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Why do so many disregard the one thing that can help them?
Back when I was in the theater business, I worked with a man — let’s call him “Chris” — who regularly talked his way into trouble. Chris was a good stagehand and a good person. But, as one of our mutual colleagues memorably put it, he “always managed to say the right thing at the wrong time.” Thus, like the cloud of bad luck which follows around Joe Btfsplk, Chris and conflict were rarely all that far apart.
For a lot of years I assumed Chris didn’t know or didn’t care that his words left so many people feeling hurt or sad or bewildered or angry. I assumed that, somehow, it didn’t bother him that he had to spend so much energy responding to complaints. My opinion changed, however, after he and I had known each other for something like a decade. A day came, after all those years, on which the two of us were working together by ourselves backstage in a theater. And, all of sudden, Chris and I had one of those beautiful and mysterious and fleeting moments of mutual understanding, one of those moments when two people are able to tell the truth to one another, one of those moments when artifice falls away and things become real.
Chris looked at me, uncharacteristically quiet and melancholic. “Martin,” he told me, “I have a heart of gold and a mouth of crap.”
I think of that conversation a lot. I think of it, in particular, when I encounter 12-Step Spirituality. Because, through what he said and through how long he waited to say it, Chris illustrated two ideas that are fundamental to the philosophy, the theology, and the practices of Alcoholics Anonymous and of similar programs.
First, it can take a lot of time and a lot of effort to get to the place where we are able to name out loud the thing with which we are struggling. Many folks decide that it is easier to keep on drinking (or doing drugs, or indulging their anger, or expressing their sexuality in a destructive way, or saying things which hurt others) than it is to name their brokenness. To some extent, all of us do the same: my own biggest failures as a husband, a father, and a neighbor come when I choose the lesser effort of putting up with hurt over the hard work of building something fairer with my wife, my children, my friends, or even a stranger on the street. Naming, therefore, is a big deal.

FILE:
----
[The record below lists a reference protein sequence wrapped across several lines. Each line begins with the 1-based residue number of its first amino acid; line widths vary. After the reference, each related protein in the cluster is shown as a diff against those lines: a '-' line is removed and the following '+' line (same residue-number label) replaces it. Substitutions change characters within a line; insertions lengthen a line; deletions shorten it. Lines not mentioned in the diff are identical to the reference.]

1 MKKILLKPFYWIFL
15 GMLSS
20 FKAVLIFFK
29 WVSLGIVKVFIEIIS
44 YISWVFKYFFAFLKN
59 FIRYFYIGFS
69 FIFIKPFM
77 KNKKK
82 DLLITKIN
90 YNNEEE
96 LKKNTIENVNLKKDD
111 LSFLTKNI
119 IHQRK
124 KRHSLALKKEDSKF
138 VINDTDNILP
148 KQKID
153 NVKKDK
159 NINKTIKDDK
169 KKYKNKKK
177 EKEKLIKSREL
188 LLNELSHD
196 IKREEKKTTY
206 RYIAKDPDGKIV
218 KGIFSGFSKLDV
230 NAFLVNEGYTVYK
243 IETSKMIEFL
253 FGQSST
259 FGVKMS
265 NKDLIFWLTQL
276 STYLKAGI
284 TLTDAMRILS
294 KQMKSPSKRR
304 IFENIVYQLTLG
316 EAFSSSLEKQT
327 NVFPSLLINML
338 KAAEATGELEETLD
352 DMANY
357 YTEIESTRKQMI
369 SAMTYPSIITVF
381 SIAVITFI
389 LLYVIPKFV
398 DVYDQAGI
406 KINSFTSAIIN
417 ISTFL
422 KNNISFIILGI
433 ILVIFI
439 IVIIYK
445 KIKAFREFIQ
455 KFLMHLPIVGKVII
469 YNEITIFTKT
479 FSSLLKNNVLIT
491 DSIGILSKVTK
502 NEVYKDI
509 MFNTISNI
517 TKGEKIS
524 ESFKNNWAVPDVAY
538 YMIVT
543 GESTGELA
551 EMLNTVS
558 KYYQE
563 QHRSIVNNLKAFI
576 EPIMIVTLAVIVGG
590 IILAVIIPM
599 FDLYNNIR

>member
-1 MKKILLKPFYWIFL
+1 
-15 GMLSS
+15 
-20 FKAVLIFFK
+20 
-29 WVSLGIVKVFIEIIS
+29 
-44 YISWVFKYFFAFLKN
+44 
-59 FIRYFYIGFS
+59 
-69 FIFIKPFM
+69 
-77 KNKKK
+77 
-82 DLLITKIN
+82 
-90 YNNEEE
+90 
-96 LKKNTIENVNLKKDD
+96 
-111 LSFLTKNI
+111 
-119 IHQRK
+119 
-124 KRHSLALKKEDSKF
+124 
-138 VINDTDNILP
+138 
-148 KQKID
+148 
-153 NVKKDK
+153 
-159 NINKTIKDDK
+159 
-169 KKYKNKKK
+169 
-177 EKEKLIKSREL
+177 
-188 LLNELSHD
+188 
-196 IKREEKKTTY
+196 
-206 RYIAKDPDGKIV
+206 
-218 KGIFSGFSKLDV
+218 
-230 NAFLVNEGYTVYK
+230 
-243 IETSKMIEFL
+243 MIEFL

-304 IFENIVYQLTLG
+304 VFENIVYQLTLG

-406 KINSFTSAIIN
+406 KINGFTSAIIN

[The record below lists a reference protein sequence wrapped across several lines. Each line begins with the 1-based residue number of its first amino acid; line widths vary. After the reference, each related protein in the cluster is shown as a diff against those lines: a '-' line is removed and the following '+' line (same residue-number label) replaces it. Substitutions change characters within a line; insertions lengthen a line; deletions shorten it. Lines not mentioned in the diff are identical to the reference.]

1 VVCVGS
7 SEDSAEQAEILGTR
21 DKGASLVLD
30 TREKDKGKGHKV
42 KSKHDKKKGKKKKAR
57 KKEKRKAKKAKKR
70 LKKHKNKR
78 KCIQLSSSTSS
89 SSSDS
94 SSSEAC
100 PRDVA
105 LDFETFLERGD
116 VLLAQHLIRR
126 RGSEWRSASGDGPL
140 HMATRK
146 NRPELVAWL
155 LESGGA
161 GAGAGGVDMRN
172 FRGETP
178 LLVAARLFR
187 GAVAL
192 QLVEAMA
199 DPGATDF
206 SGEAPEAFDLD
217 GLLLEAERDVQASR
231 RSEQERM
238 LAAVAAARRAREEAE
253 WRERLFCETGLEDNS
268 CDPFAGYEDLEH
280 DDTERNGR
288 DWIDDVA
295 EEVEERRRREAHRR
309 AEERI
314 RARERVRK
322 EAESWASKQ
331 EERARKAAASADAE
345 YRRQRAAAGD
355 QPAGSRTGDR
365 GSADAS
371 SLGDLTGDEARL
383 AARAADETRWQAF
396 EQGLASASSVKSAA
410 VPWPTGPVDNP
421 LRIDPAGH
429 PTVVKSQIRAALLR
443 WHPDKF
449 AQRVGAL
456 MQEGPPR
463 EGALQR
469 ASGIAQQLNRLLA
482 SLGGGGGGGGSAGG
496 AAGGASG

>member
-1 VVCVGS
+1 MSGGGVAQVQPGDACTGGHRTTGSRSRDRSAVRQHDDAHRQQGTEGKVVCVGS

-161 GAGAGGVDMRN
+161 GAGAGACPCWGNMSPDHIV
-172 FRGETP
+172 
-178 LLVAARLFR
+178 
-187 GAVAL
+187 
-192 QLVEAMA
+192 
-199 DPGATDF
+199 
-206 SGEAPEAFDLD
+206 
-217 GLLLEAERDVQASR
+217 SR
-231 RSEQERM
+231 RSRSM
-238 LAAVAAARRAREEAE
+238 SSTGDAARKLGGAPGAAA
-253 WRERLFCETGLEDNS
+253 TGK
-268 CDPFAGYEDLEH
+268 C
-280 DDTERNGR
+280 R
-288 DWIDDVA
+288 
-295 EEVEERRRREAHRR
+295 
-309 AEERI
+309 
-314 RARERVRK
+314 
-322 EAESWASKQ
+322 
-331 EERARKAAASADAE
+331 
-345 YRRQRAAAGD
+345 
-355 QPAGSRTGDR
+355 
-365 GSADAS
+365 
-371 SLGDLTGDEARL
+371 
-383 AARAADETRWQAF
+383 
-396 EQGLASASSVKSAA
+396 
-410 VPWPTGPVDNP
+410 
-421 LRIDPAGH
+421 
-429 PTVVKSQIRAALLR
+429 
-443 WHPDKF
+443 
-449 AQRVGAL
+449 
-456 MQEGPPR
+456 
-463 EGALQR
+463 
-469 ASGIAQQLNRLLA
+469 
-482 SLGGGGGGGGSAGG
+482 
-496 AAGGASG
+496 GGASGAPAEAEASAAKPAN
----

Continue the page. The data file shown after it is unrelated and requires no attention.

Second, naming your struggle is but the first step. It is far from the last step. If getting over a drinking problem were as simple as saying, “I drink too much,” then alcoholism and other addictions would be a pretty easy matter. If getting over having a mouth of crap were as simple as saying, “I really need to think before I speak,” then a whole lot of us would have spent a whole lot less time in the principal’s office. Naming the way that we are hurt and the way that we hurt others, naming the need to change our behavior: this is where a long and taxing journey begins.
As difficult as this work of naming may be, as difficult as the 11 steps which wait beyond it may be, taking on this work matters. Because, Steve, it is through naming and through what naming makes possible that we are able to pay attention to the one thing that can help us. Notice the second of the 12 steps: we come to believe that a power greater than ourselves can restore us. In the Christian tradition, we believe that we know that higher power through the person of Jesus Christ.
I live in a different town than Chris now. So, I don’t know if he still has a mouth of crap. (If his struggles are anything like my own, the answer to that question is probably “sometimes.”) But I do know that he did something important when he named his tendency to transfer pain to others through his words. In the admission that he made out loud to me, to himself, and to God, Chris began a journey. It is a journey in which you and I share. The steps of this journey will take us back to wholeness, back to happiness, back to service, back to love. Back to the one thing that can help us. Back home.
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